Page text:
Are you comfortable with how much time you spend online?
I find myself in a confusing position; most of my ‘offline’ friends, some of whom don’t use a computer at all and others who don’t work, repeatedly tell me that I work too hard. And there is probably some truth in this. But, on the other hand, as soon as I turn on my computer I feel bombarded by exhortations to work even harder!
Forums and newsletters are full of suggestions for getting more sales. A recent Zazzle newsletter was actually titled, ‘Seller To-do list’! And Twitter will lead you to vast choice of blogs and articles, often contradictory, about things to do to increase your income.
But I don’t even need to visit a forum or log on to Twitter to feel pressured. Ever since I submitted my sites to a list of search engines – a suggestion from a forum! – I’ve had several emails daily with Subject lines that suggest there is more I should be doing if I’m serious about my business!
And of course,
The Internet never sleeps!
A partial solution for me has been to set myself ‘working hours’, as if I were going out to a job, to avoid allowing work to take over my life. I say ‘partial’ solution because it hasn’t solved the fact that I still feel pressured by all these 'suggestions', especially when sales are slow and I start to wonder whether I’m really doing enough ‘promotion’.
When I started offering my artwork in its various forms on the internet, I was warned that I would probably spend 20% of my time creating, and 80% promoting. Recently I was asked by the Inland Revenue to give a breakdown of how I spend my working time, as part of a review of my benefits. Luckily I had my ‘work schedule’ to refer to but when I typed it out to send it to them, I looked at it in more detail.
This is what became apparent - and it astonished me:
· I work a minimum of 52 hours a week, often more.
· I spend roughly 4 hours a week painting/designing.
· I spend a further 4 hours a week scanning and editing my designs and adding the texts.
· The remaining 44 hours are more or less equally divided between the uploading and ‘processing’ of my creative work and promoting it.
So, according to my calculator, I’m spending less than 16% of my time on ‘creative’ activities, half of that if you restrict that term to the actual painting!
I think what’s at the heart of this difficulty is that it’s almost impossible to say what really works when it comes to promoting. So we go on trying this, that and the other, in the hope that something will make a noticeable difference. And it all takes up time.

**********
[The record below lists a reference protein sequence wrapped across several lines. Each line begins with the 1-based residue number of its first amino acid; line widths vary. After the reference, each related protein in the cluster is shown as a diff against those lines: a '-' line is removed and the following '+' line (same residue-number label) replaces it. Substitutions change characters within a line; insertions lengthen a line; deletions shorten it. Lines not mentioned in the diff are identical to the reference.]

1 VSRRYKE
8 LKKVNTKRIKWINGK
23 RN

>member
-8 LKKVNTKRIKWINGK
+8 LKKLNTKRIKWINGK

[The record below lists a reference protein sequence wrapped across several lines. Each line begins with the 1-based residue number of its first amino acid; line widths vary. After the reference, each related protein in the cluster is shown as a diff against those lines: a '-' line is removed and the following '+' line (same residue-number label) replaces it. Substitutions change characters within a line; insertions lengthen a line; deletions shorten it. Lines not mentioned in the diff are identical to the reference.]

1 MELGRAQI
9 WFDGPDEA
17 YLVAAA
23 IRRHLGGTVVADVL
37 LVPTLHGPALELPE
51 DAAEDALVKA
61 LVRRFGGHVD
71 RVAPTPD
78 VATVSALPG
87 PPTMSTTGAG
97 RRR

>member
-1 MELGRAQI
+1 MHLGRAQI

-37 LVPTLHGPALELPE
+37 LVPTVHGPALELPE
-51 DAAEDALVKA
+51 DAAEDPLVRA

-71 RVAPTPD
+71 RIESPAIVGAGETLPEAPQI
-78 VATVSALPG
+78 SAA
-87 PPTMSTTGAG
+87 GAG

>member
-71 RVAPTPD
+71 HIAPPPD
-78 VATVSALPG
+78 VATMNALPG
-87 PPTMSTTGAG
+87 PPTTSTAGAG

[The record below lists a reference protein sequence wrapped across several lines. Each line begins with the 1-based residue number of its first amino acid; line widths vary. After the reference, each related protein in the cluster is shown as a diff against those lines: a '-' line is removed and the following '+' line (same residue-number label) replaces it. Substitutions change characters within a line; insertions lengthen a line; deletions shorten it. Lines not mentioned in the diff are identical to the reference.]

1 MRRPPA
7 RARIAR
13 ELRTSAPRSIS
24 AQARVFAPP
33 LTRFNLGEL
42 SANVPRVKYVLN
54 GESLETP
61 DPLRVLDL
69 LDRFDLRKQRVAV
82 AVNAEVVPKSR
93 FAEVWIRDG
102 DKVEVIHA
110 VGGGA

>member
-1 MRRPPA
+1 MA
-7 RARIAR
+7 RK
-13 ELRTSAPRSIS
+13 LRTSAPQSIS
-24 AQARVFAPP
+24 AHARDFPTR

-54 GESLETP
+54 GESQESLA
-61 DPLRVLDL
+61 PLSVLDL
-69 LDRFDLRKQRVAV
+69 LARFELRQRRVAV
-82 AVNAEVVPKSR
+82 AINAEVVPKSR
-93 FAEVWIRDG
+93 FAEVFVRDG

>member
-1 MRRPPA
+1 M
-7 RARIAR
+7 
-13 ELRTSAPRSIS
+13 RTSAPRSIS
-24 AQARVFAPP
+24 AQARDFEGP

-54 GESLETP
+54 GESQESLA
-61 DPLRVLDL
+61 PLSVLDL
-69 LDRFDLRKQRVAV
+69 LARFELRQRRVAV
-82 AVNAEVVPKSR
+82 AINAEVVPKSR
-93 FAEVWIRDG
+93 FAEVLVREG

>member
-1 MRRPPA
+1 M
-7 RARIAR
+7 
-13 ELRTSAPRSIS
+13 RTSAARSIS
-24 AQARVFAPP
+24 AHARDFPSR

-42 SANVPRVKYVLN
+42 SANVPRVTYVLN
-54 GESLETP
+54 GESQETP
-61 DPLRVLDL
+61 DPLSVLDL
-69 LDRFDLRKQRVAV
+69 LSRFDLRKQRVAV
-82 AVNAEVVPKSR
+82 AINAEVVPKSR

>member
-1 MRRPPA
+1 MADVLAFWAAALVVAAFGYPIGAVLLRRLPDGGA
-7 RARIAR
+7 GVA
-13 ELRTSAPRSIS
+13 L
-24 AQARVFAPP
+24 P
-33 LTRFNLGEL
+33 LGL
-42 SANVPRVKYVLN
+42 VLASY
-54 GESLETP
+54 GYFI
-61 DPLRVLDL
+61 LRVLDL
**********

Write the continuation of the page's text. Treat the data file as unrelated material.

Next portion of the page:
At one time I thought that keeping track of statistics would provide some clarity so I tried various forms of analytics for a while – another job to do! But the statistics bore no relation whatsoever to my sales – eg when I had a UK sale on Zazzle, there was no trace of any visits from the UK on the day concerned. So I gave that up as a bad job.
So, what’s the answer? Well, given that we have no control over how the internet works, I don’t think we can look for a solution from outside of ourselves.
That leaves us with individual choices to make about how we spend our time. The results of analysing my working time came as a bit of a shock to me and I think being aware of how we’re living is a good starting place. For me that means steering my own course between what my offline friends would have me do and the pressure that comes with being online!
Also bear in mind that at least some of the suggestions about how we can get to the top of pile stem from someone else’s self-interest; there are plenty of people out there trying to sell us something which they claim will increase our chances of success. and our strong desire to succeed in the face of overwhelming competition, can sway our judgement.
But I always remember a thread on the Zazzle forum where a ‘newbie’ asked ProSellers for tips. All the usual advice was wheeled out – get your keywords right, promote on facebook, etc etc etc. Then another ‘Pro’ came on and admitted that he didn’t do any promotion at all!
It made me wonder!